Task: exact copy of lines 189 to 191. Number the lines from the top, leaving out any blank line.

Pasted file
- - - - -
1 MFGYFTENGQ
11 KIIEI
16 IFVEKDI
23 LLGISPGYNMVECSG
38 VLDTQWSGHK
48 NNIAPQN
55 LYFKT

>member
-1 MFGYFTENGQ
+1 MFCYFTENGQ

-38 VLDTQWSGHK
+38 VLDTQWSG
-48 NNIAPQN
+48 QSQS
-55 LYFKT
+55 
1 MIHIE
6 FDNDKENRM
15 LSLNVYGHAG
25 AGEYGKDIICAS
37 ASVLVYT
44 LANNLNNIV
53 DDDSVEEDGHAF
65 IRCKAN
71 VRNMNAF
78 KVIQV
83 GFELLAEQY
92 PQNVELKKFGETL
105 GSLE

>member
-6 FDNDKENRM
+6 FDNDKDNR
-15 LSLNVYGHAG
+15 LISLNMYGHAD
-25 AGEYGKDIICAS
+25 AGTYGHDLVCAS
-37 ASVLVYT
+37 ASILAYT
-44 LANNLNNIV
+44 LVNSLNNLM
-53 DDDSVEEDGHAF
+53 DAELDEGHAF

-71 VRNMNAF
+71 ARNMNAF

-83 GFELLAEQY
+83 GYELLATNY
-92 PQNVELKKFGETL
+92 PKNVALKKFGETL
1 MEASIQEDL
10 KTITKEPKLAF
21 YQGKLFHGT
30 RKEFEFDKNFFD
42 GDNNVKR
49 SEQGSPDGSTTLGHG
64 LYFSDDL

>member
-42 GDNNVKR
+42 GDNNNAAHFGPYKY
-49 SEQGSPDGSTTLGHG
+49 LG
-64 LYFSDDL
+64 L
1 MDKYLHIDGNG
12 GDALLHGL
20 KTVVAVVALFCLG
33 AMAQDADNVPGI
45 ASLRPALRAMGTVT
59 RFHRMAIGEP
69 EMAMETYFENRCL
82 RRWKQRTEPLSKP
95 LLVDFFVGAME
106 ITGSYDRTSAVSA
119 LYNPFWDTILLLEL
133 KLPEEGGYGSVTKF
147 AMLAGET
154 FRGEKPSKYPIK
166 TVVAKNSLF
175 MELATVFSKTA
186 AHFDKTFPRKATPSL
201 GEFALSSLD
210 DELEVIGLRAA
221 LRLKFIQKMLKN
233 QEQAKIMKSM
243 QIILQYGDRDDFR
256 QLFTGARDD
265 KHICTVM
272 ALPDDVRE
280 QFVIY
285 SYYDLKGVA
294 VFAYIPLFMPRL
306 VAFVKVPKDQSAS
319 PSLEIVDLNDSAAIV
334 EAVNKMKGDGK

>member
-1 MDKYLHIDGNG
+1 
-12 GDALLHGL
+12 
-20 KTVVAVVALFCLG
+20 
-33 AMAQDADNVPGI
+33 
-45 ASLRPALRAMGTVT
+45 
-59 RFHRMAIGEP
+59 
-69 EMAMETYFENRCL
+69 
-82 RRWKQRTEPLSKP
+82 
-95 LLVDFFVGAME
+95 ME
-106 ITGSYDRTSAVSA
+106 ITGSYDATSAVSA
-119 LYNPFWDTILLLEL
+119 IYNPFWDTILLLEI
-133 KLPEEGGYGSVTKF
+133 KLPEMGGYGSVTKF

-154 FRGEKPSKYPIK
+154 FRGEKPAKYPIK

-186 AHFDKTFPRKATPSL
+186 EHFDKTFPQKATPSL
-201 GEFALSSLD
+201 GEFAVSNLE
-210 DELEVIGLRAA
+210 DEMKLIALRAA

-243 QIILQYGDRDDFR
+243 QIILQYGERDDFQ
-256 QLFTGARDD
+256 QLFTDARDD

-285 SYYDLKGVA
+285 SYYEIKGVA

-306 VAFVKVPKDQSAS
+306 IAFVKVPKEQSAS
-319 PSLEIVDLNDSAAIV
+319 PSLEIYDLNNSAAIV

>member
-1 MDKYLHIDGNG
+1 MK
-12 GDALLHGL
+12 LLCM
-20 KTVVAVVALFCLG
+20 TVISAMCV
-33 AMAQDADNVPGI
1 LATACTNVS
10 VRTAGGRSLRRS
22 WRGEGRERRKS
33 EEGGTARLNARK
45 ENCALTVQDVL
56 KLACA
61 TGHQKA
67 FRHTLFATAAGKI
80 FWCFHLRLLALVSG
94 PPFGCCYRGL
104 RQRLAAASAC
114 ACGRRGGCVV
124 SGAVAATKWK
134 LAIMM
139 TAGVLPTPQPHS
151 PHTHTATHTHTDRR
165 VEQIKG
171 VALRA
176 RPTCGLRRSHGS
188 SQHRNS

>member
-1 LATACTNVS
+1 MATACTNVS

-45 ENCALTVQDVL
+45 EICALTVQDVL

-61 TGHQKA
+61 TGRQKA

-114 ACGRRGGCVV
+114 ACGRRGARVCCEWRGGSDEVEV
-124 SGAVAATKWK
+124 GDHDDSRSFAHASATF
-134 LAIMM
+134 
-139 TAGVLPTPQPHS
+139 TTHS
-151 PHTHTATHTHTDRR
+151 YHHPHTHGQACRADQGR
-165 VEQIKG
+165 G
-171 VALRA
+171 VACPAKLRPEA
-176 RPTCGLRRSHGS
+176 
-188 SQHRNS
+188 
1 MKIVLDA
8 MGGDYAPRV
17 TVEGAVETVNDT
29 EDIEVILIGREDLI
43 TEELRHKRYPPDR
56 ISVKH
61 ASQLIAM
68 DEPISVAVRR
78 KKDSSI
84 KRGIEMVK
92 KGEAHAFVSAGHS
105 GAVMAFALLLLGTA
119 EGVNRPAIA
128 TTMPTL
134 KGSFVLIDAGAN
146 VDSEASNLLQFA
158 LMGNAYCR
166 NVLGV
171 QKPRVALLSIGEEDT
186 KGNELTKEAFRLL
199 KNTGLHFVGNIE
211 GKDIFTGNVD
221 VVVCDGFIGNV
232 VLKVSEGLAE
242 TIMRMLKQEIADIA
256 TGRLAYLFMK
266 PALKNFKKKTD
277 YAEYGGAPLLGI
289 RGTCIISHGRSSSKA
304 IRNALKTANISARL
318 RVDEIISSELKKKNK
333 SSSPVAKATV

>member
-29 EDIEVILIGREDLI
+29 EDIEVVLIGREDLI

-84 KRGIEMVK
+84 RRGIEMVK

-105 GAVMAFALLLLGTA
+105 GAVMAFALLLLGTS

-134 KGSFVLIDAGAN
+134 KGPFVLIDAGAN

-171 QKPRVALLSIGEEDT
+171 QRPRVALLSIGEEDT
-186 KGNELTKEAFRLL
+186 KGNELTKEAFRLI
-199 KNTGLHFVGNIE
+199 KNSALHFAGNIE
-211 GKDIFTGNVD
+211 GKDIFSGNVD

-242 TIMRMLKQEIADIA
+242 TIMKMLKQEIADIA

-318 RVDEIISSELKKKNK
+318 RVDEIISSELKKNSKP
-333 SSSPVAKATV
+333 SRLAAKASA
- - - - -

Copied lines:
+188 
1 MKIVLDA
8 MGGDYAPRV